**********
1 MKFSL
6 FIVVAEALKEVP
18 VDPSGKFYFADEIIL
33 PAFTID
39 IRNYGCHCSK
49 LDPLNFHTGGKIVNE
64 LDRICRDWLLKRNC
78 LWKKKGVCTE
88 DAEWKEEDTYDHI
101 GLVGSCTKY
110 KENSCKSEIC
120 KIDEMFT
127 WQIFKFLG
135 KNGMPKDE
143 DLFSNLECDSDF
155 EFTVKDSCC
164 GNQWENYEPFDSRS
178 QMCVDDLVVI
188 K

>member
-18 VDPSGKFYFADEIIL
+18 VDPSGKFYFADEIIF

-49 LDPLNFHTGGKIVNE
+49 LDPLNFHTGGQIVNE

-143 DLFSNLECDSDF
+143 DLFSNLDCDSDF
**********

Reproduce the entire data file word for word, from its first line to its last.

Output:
1 MKFSL
6 FIVVAEALKEVP
18 VDPSGKFYFADEIIL
33 PAFTID
39 IRNYGCHCSK
49 LDPLNFHTGGKIVNE
64 LDRICRDWLLKRNC
78 LWKKKGVCTE
88 DAEWKEEDTYDHI
101 GLVGSCTKY
110 KENSCKSEIC
120 KIDEMFT
127 WQIFKFLG
135 KNGMPKDE
143 DLFSNLECDSDF
155 EFTVKDSCC
164 GNQWENYEPFDSRS
178 QMCVDDLVVI
188 K

>member
-18 VDPSGKFYFADEIIL
+18 VDPSGKFYFADEIIF

-49 LDPLNFHTGGKIVNE
+49 LDPLNFHTGGQIVNE

-143 DLFSNLECDSDF
+143 DLFSNLDCDSDF